3) There is nothing in the world that could make me “need a drink”. I read my friends on Facebook make update that they need a drink after a hard day. Or they need a drink to celebrate. Or they need a drink because the game is on or it is Friday or it is hot out. A nice glass of water with lemon is great when it is hot out and won’t dehydrate you. When I think of how nothing is solved by drinking and of all the mistakes I have made drinking, I know I do not need a drink. I have seen the hell it takes me to and I do not need that.


4) Quitting alcohol has made me happier even if I lost friends. It hurts when people act different or say unsupportive things once they know I do not want to drink anymore. But in the past, I spent so much energy trying to be liked by everyone. I felt I was always chasing the feeling of acceptance I never found as a teenager. It was like I never grew up from that phase. I did not start getting drunk until I was 18 and in the military. I started realizing I could get attention when drunk. I could forget the feelings of being unpopular. 
I felt I started to finally achieve popularity but for all the wrong reasons.

Yet still into my 30s,  I was chasing for that popular feeling. I kept wanting to be the party girl. People liked her. And when people did not like her, I felt defensive, hurt, and confused. Who should I be to get them to like me? I surrounded myself with new friends everywhere I moved to by being the party girl. I guess I can understand why some friends do not know how to relate to the non-party girl.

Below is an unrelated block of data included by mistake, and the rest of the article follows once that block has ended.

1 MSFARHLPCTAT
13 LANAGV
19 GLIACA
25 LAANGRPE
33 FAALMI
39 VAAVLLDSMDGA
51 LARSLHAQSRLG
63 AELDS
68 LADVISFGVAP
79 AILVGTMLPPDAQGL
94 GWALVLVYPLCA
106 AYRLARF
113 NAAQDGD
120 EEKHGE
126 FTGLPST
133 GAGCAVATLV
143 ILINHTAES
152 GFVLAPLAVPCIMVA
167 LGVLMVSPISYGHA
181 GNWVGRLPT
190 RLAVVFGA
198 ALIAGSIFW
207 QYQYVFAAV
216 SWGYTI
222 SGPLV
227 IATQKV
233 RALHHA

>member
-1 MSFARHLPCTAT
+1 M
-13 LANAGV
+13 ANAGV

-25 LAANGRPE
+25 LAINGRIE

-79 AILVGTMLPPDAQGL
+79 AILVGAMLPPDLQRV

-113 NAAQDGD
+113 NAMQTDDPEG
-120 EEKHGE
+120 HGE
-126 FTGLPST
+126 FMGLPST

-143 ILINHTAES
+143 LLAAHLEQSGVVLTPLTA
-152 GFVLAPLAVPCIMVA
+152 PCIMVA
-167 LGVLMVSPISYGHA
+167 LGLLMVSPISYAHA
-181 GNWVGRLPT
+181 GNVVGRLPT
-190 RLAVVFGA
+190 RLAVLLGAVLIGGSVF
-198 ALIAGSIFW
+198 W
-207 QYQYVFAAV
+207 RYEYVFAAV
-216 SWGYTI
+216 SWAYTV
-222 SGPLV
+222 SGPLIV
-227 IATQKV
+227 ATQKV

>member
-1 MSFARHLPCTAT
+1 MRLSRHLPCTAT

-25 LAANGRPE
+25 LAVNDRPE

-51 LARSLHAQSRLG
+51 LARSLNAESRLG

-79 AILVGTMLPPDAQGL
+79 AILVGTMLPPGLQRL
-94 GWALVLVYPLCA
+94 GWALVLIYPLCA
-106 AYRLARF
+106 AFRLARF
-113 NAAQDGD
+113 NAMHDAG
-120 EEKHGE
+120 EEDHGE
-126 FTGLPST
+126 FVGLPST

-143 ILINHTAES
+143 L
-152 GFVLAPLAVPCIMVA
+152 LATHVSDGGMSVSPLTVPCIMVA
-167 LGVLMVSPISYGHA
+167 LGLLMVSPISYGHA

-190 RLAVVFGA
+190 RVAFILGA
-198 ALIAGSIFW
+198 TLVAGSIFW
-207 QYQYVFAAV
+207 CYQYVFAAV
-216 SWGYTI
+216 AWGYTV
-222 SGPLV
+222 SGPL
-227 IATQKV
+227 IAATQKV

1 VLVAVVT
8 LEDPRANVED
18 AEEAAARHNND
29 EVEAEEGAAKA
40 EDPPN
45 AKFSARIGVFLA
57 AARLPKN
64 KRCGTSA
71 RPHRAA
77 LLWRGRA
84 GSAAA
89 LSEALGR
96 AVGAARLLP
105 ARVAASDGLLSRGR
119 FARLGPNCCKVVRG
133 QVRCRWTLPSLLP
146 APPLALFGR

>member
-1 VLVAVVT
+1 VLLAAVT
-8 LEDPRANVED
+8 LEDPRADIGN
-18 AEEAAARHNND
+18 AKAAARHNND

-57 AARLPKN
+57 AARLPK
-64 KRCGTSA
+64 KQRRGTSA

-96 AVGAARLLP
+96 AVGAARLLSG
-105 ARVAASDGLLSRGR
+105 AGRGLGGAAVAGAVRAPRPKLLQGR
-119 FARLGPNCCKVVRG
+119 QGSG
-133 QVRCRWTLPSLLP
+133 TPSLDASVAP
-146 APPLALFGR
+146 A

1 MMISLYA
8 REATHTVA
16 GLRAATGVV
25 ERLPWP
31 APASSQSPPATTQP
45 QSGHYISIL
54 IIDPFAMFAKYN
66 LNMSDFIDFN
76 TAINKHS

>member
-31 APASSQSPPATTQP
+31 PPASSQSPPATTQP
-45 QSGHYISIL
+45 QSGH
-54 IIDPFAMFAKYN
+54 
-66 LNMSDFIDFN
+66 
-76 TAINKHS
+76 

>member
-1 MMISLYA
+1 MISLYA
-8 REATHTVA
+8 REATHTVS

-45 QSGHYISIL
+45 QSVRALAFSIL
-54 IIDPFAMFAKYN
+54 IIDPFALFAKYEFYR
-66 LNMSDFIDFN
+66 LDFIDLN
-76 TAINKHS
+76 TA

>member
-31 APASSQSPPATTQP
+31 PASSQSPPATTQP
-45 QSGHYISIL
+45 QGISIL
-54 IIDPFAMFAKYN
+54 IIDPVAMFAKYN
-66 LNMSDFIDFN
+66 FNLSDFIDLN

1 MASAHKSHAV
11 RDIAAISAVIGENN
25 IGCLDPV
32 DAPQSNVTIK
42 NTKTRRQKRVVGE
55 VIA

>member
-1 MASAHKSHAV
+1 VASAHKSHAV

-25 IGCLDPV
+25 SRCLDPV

But a lot have stuck around. A lot are being very supportive whether it is abstaining themselves from alcohol around me, texting or emailing to check in, sending me congratulatory messages, or sharing with me stories about my drunk self to reinforce why I can not drink. I am realizing who my true friends are. There is always jokes about that a real friend would bail you out of jail or be sitting in the cell with you. I feel a real friend would help to prevent you from getting in that cell.


5) I do not want to ever drink alcohol again, but I can not hide from it. I have to learn to accept I live in a society full of alcohol and adapt. I need to coexist with that pain-in-the-ass neighbor called liquor and just ignore her. Maybe build a tall fence.